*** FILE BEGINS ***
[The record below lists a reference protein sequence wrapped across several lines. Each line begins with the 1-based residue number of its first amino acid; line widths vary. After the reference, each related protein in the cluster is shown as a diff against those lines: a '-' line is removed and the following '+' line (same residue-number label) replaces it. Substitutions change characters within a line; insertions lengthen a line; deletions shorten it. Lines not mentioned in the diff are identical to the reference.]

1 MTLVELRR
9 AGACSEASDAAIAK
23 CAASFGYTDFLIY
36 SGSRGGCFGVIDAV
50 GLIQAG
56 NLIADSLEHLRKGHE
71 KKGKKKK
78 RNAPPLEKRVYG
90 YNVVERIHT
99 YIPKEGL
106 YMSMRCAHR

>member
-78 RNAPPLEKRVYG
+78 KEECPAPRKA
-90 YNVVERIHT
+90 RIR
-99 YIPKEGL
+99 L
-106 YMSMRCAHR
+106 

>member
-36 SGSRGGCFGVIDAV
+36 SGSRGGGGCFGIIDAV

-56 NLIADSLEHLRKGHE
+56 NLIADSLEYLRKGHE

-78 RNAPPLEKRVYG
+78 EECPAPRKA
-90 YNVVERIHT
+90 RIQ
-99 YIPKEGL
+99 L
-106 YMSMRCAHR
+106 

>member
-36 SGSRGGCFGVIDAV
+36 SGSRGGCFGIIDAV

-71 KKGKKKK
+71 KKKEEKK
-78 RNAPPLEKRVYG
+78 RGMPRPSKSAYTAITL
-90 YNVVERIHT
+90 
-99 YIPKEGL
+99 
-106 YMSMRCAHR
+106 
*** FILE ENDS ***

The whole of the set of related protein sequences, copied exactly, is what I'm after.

[The record below lists a reference protein sequence wrapped across several lines. Each line begins with the 1-based residue number of its first amino acid; line widths vary. After the reference, each related protein in the cluster is shown as a diff against those lines: a '-' line is removed and the following '+' line (same residue-number label) replaces it. Substitutions change characters within a line; insertions lengthen a line; deletions shorten it. Lines not mentioned in the diff are identical to the reference.]

1 MTLVELRR
9 AGACSEASDAAIAK
23 CAASFGYTDFLIY
36 SGSRGGCFGVIDAV
50 GLIQAG
56 NLIADSLEHLRKGHE
71 KKGKKKK
78 RNAPPLEKRVYG
90 YNVVERIHT
99 YIPKEGL
106 YMSMRCAHR

>member
-78 RNAPPLEKRVYG
+78 KEECPAPRKA
-90 YNVVERIHT
+90 RIR
-99 YIPKEGL
+99 L
-106 YMSMRCAHR
+106 

>member
-36 SGSRGGCFGVIDAV
+36 SGSRGGGGCFGIIDAV

-56 NLIADSLEHLRKGHE
+56 NLIADSLEYLRKGHE

-78 RNAPPLEKRVYG
+78 EECPAPRKA
-90 YNVVERIHT
+90 RIQ
-99 YIPKEGL
+99 L
-106 YMSMRCAHR
+106 

>member
-36 SGSRGGCFGVIDAV
+36 SGSRGGCFGIIDAV

-71 KKGKKKK
+71 KKKEEKK
-78 RNAPPLEKRVYG
+78 RGMPRPSKSAYTAITL
-90 YNVVERIHT
+90 
-99 YIPKEGL
+99 
-106 YMSMRCAHR
+106 